I am a huge fan of eggs. I covered the shell egg futures market when I worked for Reuters and learned a great deal about them, from marketing to nutritional value. I still eat an egg almost every day.

Check out the following posts to read further on eggs:
Eating Eggs is Good for Weight Loss – WebMD,

Is it Healthy to Eat Eggs Regularly? What is the Food Value of Easter Eggs?

The Food Channel Puts Eggs in the Top 10 Breakfasts,

Eating Eggs is Good for You,

Nutrition Myths Debunked – Myth 2 – Eating Eggs raises your cholesterol levels.

Tony

Cooking with Kathy Man

Nutritional breakdown

Eggs contain many vitamins and minerals that are essential parts of a healthy and balanced diet. Below is a list of nutrients that can be found in eggs, along with a brief summary of what they are useful for:

  • Vitamin A: maintains the skin, immune system and normal vision.
  • Vitamin B2 (riboflavin): aids energy metabolism, red blood cells, vision and the nervous system.
  • Vitamin B12: aids energy metabolism, red blood cells, the immune system and the nervous system.
  • Vitamin B5 (pantothenic acid): aids energy metabolism and mental functioning.
  • Vitamin D: keeps bones and teeth healthy and aids absorption of calcium.
  • Vitamin E: keeps the reproductive system, nervous system and muscles healthy.
  • Biotin: aids energy metabolism, maintains skin, hair and the immune system.
  • Choline: aids fat metabolism and liver function.
  • Folic Acid: aids blood formation and tissue growth during pregnancy.

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What are Some Good Reasons to Use Apple Cider Vinegar? – Infographic

Apple cider vinegar is one of those foods that “a little goes a long way.” If you want to include it in your diet, a simple way is to mix a tablespoon of it with a tablespoon of honey and add to water or drink like that.

Mr. Lazy Cook includes an ounce in his daily morning smoothie.

Last, but not least, apple cider vinegar helps to suppress appetite and can assist in weight loss.

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Tony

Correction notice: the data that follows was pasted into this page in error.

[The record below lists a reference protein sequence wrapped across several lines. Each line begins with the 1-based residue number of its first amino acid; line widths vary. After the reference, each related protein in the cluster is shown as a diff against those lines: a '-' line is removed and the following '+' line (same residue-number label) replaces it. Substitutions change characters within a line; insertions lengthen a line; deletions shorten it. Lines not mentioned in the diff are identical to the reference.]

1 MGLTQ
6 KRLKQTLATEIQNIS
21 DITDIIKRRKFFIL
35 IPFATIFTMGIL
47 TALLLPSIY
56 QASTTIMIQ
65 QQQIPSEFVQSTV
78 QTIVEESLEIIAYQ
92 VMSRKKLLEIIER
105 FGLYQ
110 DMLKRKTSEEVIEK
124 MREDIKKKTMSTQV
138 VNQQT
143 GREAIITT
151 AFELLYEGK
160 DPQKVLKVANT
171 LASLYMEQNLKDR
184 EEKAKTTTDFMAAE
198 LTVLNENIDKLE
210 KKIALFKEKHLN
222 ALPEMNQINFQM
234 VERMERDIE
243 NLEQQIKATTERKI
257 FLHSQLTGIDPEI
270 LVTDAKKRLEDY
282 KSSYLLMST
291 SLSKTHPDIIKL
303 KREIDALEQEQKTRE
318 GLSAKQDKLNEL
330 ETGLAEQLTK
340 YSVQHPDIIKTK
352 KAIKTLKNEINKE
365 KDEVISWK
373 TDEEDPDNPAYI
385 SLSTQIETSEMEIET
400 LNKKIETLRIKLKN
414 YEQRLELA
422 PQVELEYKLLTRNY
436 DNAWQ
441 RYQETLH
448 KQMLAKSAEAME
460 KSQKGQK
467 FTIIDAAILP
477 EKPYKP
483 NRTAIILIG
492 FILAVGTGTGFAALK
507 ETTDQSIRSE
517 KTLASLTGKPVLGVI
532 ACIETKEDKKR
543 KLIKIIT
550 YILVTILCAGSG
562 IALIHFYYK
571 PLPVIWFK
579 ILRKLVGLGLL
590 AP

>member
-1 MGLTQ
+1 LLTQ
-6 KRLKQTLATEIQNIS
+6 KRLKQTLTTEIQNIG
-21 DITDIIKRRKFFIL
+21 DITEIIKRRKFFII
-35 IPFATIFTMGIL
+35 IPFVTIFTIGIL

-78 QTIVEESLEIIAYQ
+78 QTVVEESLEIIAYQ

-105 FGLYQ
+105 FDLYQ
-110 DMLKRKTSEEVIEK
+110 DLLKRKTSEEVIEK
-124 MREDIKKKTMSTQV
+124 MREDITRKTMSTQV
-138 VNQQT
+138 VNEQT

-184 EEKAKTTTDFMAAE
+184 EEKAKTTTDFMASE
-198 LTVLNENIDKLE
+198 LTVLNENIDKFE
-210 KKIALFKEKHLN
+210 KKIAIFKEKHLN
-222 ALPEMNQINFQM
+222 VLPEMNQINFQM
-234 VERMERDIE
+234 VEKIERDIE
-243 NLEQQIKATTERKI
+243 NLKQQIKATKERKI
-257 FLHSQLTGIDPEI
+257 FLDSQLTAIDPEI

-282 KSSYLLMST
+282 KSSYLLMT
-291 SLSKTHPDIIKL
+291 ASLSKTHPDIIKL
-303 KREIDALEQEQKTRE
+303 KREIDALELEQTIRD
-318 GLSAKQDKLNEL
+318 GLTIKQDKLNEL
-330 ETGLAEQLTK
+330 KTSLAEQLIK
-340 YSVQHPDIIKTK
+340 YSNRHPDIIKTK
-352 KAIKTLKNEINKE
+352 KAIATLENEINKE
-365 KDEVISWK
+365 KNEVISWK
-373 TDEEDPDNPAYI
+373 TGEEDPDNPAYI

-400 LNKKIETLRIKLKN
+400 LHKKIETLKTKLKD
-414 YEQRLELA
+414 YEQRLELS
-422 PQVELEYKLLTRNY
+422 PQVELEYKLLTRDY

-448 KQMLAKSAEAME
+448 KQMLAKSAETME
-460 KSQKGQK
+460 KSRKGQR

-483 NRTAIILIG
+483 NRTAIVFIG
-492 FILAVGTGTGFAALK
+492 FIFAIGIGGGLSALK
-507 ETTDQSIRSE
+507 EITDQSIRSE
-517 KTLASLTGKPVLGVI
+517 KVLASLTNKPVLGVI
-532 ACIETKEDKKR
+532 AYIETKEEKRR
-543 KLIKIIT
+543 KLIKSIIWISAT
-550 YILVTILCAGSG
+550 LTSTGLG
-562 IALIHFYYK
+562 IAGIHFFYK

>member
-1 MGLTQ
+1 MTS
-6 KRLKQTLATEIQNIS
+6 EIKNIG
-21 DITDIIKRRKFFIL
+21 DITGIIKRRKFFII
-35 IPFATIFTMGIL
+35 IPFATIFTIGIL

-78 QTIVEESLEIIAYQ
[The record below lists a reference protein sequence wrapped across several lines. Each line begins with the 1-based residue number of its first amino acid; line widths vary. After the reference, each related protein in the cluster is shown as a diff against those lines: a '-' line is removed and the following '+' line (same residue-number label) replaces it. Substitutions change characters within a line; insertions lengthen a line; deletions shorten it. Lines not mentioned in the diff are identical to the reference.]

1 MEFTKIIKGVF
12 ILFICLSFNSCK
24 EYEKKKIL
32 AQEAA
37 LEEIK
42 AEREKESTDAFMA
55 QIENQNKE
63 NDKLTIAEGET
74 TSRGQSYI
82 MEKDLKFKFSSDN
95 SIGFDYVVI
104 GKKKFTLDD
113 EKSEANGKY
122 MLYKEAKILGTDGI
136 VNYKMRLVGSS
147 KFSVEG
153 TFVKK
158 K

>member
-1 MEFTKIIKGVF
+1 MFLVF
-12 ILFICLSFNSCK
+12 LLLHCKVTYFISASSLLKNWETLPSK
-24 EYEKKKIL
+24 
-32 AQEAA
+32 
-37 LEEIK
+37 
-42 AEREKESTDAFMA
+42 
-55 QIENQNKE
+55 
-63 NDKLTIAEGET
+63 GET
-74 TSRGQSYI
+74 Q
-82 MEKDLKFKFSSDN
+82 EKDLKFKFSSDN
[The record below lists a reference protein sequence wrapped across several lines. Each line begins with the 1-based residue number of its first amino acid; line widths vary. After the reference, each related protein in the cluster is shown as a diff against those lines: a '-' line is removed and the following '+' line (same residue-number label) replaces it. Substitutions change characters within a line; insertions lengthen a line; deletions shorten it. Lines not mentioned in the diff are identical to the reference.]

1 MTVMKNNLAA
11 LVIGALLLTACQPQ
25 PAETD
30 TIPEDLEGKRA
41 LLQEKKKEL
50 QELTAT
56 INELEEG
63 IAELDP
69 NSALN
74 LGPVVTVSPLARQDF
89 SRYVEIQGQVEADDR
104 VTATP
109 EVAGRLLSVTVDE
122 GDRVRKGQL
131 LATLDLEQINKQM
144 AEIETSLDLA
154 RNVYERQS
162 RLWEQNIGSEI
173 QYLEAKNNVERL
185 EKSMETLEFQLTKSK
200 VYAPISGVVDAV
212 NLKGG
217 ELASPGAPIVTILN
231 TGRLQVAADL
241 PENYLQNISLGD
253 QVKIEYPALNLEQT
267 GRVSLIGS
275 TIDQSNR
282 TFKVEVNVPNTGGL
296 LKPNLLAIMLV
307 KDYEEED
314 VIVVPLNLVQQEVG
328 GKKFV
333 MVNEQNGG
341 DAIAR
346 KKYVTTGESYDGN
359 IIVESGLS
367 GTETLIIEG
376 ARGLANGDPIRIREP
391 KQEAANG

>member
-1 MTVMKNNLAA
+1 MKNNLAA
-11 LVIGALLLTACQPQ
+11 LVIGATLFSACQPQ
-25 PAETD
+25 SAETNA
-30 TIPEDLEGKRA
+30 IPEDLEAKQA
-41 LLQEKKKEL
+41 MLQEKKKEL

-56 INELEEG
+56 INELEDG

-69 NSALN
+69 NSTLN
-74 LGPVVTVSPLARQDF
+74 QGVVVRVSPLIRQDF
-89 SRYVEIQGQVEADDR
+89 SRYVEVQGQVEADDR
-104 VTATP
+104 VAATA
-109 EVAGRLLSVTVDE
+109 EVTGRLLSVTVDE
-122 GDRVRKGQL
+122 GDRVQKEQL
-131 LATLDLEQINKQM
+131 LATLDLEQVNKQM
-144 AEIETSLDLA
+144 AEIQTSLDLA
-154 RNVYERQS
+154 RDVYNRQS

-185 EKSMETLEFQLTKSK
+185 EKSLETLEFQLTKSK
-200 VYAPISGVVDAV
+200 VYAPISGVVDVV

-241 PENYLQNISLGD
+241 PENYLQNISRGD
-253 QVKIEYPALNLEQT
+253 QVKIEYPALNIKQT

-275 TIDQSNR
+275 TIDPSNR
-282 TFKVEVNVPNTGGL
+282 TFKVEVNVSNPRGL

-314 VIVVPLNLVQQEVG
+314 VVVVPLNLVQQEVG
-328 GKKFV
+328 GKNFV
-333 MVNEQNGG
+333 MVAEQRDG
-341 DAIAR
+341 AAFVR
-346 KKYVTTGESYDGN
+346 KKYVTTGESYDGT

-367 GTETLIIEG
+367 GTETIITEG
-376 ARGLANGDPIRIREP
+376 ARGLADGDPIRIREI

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3 Diet Changes to help lower cholesterol levels – Harvard

If you have concerns about your cholesterol levels, there are several steps you can take to lower them, according to Harvard HEALTHbeat. They include losing weight if needed, being more active, and choosing healthy foods.

choleshtline“Here are three simple steps toward a healthier, cholesterol-lowering diet:

•    Choose healthy fats. Avoid saturated fats, which increase unhealthy LDL levels, and steer clear of trans fats, which both raise LDL and lower protective HDL. Instead, substitute healthier unsaturated fats found in fish, nuts, and vegetable oils.
•    Go with whole grains. Whole-grain breads, pastas, and cereals help prevent a blood sugar roller coaster and make you feel full longer. Many of these foods contain fiber, which can help lower LDL levels.
•    Make other healthy choices. Eat more fruits and vegetables. Ideally, substitute these for processed foods and sweets. Choose fat-free milk instead of whole milk. Opt for low-fat yogurt and pick brands that are not loaded with sugar.

•    For the record, I believe not all saturated fats are unhealthy. This blog is firmly behind coconut oil, a saturated fat. Check out my page – Why You Should Include Coconut Oil in Your Diet.

For more on how to reduce your risks of conditions from heart disease to dementia, buy Men’s Health Fifty and Forward, a Special Health Report from Harvard Medical School.

Tony